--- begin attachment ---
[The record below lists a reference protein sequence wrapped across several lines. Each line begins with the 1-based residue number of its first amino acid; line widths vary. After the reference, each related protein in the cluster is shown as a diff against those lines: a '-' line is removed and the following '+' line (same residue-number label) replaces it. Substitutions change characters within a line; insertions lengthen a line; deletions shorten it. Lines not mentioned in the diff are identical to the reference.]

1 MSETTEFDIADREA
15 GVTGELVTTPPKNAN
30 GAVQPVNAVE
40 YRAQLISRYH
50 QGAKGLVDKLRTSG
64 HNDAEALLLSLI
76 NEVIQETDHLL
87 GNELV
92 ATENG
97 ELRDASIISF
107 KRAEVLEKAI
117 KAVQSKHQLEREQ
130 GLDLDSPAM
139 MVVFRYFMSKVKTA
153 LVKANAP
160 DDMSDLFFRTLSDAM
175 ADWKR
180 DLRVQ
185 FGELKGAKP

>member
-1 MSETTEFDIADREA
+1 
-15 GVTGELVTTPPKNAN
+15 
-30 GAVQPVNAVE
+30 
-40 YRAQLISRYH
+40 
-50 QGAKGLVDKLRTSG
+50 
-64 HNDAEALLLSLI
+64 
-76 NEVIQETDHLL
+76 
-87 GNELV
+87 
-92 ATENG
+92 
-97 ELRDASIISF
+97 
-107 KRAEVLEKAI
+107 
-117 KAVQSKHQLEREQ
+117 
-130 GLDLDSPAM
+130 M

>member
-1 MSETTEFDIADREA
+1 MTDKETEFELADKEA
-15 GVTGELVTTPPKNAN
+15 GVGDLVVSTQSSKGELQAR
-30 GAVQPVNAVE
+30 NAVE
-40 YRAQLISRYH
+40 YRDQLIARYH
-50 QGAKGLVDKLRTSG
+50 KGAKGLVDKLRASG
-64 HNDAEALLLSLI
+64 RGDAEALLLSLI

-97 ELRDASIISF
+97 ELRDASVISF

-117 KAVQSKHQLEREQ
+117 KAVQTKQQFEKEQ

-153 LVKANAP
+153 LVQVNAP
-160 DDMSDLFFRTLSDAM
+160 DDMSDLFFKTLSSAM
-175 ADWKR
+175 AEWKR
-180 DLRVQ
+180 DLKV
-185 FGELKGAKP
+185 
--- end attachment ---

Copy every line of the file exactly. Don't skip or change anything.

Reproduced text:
[The record below lists a reference protein sequence wrapped across several lines. Each line begins with the 1-based residue number of its first amino acid; line widths vary. After the reference, each related protein in the cluster is shown as a diff against those lines: a '-' line is removed and the following '+' line (same residue-number label) replaces it. Substitutions change characters within a line; insertions lengthen a line; deletions shorten it. Lines not mentioned in the diff are identical to the reference.]

1 MSETTEFDIADREA
15 GVTGELVTTPPKNAN
30 GAVQPVNAVE
40 YRAQLISRYH
50 QGAKGLVDKLRTSG
64 HNDAEALLLSLI
76 NEVIQETDHLL
87 GNELV
92 ATENG
97 ELRDASIISF
107 KRAEVLEKAI
117 KAVQSKHQLEREQ
130 GLDLDSPAM
139 MVVFRYFMSKVKTA
153 LVKANAP
160 DDMSDLFFRTLSDAM
175 ADWKR
180 DLRVQ
185 FGELKGAKP

>member
-1 MSETTEFDIADREA
+1 
-15 GVTGELVTTPPKNAN
+15 
-30 GAVQPVNAVE
+30 
-40 YRAQLISRYH
+40 
-50 QGAKGLVDKLRTSG
+50 
-64 HNDAEALLLSLI
+64 
-76 NEVIQETDHLL
+76 
-87 GNELV
+87 
-92 ATENG
+92 
-97 ELRDASIISF
+97 
-107 KRAEVLEKAI
+107 
-117 KAVQSKHQLEREQ
+117 
-130 GLDLDSPAM
+130 M

>member
-1 MSETTEFDIADREA
+1 MTDKETEFELADKEA
-15 GVTGELVTTPPKNAN
+15 GVGDLVVSTQSSKGELQAR
-30 GAVQPVNAVE
+30 NAVE
-40 YRAQLISRYH
+40 YRDQLIARYH
-50 QGAKGLVDKLRTSG
+50 KGAKGLVDKLRASG
-64 HNDAEALLLSLI
+64 RGDAEALLLSLI

-97 ELRDASIISF
+97 ELRDASVISF

-117 KAVQSKHQLEREQ
+117 KAVQTKQQFEKEQ

-153 LVKANAP
+153 LVQVNAP
-160 DDMSDLFFRTLSDAM
+160 DDMSDLFFKTLSSAM
-175 ADWKR
+175 AEWKR
-180 DLRVQ
+180 DLKV
-185 FGELKGAKP
+185 